Researchers teamed the inexpensive Fresnel lens — at less than $2 a pop — with each of the 7,560 high efficiency solar cells that make up one 53-kilowatt 7700 system. The 500-power amplification of the Fresnel lens allowed the solar cells to be tiny — thus a small fraction of the cost of bigger cells — while still packing record-setting efficiency. Setting the potential for game-changing cost cuts,
The 7700 also keeps down costs by integrating the lenses, the cells and the mounting structure into a single unit that eliminates most of the parts and costs associated with other concentrator designs. The seven MegaModules that make up the 53-kilowatt system can be hauled on two flatbed trucks, then assembled in the field in hours, rather than weeks. Twenty Amonix 7700s, erected on just five acres of desert, can generate more than a megawatt of rated capacity, enough to power 750 homes. That’s half the space typically needed to generate that much power.
The 7700 already has driven the price of electricity from solar down to the price of electricity from natural gas, according to the California Market Price Referent, which establishes a proxy price for electricity generated by a new state-of-the-art natural gas plant. Solar power is at or near price parity in six other states that share California’s sunny and dry climates — Arizona, Nevada, Utah, New Mexico, Colorado and Texas.
Amonix has 15 years of experience developing CPV systems, while NREL has a record of more than three decades of research and development in PV technologies such as PV cells used to power spacecraft. The fruitful partnership, had several problems to overcome. Researchers developed a new receiver package of cells and lenses to ensure that the cells would not short out. They solved the distortion problem that happens when a lens doesn’t focus all colors on the same convergence point. And they overcame the thermal issues that crop up when a cell has to handle the intensity of 500 suns.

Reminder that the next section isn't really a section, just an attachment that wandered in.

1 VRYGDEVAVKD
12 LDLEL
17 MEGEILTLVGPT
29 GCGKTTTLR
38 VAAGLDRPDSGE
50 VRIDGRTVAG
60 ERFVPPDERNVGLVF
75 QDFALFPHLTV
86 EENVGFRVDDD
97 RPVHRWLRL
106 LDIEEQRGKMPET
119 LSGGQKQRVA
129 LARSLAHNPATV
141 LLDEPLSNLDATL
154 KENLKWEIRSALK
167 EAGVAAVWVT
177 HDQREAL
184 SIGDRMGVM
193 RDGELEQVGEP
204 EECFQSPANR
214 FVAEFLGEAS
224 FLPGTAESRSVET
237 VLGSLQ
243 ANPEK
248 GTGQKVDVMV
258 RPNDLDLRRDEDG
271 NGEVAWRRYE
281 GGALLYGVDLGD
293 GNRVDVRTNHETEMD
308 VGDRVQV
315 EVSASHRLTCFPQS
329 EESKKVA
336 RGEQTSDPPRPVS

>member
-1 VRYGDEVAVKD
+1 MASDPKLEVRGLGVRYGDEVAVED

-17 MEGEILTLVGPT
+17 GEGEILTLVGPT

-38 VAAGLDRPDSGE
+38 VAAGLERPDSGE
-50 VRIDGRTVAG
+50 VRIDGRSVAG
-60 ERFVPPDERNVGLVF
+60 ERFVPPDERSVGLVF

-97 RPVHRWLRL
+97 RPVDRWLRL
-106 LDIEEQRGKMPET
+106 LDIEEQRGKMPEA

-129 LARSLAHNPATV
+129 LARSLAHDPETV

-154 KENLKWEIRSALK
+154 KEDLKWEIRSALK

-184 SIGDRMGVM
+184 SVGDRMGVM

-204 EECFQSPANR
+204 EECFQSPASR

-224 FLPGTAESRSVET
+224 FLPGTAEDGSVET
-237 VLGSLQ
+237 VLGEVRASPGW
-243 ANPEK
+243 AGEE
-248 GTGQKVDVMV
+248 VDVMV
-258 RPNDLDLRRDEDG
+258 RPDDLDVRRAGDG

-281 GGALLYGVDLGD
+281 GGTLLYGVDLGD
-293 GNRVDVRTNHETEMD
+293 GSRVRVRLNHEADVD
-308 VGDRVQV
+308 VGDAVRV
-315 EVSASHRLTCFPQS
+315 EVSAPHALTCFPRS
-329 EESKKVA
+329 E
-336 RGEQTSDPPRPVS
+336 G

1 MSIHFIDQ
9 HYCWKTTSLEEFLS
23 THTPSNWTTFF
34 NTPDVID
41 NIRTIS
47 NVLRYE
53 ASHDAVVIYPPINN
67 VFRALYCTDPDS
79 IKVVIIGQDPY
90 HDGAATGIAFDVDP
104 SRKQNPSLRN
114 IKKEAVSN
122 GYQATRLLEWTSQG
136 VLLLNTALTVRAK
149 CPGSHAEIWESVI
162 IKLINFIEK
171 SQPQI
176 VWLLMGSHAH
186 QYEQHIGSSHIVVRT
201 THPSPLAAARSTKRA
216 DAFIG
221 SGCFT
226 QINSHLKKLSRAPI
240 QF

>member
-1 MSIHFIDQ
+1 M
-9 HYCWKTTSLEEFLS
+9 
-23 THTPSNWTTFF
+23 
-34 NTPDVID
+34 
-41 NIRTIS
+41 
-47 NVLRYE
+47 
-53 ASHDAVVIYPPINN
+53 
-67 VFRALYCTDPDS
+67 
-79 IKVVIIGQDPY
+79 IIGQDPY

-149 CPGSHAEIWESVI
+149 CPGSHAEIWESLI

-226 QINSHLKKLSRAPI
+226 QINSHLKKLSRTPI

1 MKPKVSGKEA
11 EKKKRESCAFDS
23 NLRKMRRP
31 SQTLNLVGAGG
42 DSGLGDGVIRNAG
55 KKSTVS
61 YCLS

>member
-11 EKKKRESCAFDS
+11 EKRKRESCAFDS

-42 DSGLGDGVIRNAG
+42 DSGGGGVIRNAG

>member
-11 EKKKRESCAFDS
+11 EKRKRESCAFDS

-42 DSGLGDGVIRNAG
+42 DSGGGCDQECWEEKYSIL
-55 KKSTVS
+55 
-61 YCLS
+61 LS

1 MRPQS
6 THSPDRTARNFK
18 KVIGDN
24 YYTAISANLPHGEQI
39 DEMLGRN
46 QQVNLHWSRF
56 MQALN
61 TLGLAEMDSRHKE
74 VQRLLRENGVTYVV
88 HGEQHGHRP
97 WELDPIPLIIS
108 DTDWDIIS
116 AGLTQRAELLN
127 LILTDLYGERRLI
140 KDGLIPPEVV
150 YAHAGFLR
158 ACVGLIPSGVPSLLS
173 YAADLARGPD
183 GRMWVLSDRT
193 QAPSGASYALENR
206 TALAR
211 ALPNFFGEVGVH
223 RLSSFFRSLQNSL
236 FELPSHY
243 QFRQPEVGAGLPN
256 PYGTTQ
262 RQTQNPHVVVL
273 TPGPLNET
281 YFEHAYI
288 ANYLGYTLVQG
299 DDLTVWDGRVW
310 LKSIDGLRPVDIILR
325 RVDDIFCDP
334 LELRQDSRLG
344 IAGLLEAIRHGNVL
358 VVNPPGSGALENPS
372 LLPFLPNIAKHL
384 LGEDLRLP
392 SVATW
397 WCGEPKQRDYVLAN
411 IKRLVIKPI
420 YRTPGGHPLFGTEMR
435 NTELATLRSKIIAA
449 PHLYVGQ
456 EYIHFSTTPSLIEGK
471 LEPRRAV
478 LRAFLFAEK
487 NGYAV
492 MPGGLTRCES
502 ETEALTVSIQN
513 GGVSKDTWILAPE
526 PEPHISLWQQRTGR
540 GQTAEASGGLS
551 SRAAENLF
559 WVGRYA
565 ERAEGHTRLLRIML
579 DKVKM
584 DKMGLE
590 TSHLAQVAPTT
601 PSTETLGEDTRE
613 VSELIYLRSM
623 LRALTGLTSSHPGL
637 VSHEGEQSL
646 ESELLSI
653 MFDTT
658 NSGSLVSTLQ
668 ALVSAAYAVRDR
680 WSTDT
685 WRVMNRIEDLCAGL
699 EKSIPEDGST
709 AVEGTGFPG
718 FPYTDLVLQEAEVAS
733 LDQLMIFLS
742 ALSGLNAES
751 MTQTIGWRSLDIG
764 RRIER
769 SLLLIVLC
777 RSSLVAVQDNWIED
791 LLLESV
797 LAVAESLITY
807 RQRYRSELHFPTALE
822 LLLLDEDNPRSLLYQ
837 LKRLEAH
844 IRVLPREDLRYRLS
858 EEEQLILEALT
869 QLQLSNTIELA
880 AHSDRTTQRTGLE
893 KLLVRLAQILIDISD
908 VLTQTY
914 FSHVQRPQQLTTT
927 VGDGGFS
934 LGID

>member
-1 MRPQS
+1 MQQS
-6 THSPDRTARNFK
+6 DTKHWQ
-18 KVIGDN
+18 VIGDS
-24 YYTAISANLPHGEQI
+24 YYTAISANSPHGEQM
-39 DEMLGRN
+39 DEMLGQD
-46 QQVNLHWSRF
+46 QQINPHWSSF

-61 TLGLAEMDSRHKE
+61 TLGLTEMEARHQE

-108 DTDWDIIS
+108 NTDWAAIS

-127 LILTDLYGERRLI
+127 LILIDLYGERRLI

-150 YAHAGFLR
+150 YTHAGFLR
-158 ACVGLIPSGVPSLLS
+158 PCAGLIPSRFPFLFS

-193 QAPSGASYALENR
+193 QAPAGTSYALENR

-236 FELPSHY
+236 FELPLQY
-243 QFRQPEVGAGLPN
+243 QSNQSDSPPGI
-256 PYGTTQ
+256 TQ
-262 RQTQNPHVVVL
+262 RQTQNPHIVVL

Presently, as with most all solar collection systems, the 7700 is for the commercial generation of electricity. But once these system become more common place and therefore affordable, there should be no reason they can not be scaled down for rural individual and small community applications.
Solar energy needs to come in at or below the costs of electricity generated from coal, which is projected to cost from 6 cents to 15 cents per kilowatt-hour in four years. The 7700’s cost per kilowatt-hour is expected to be well within those price ranges as production and sales continue to grow.
Tags: amonix, concentrator, dependence on foreign oil, electricity, energy, energy world, Everything Solar, fresnel lenses, national renewable energy, national renewable energy laboratory, nrel scientists, production cells, public private partnership, renewable energy laboratory, seal beach california, solar cells, solar company, solar electricity, solar power generator, unprecedented efficiency, wind